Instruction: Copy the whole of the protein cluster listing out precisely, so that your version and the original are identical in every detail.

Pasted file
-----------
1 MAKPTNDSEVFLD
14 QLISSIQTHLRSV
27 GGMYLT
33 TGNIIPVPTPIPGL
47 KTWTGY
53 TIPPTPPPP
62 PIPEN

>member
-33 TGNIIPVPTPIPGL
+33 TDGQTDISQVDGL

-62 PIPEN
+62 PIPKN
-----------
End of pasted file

1 MAKPTNDSEVFLD
14 QLISSIQTHLRSV
27 GGMYLT
33 TGNIIPVPTPIPGL
47 KTWTGY
53 TIPPTPPPP
62 PIPEN

>member
-33 TGNIIPVPTPIPGL
+33 TDGQTDISQVDGL

-62 PIPEN
+62 PIPKN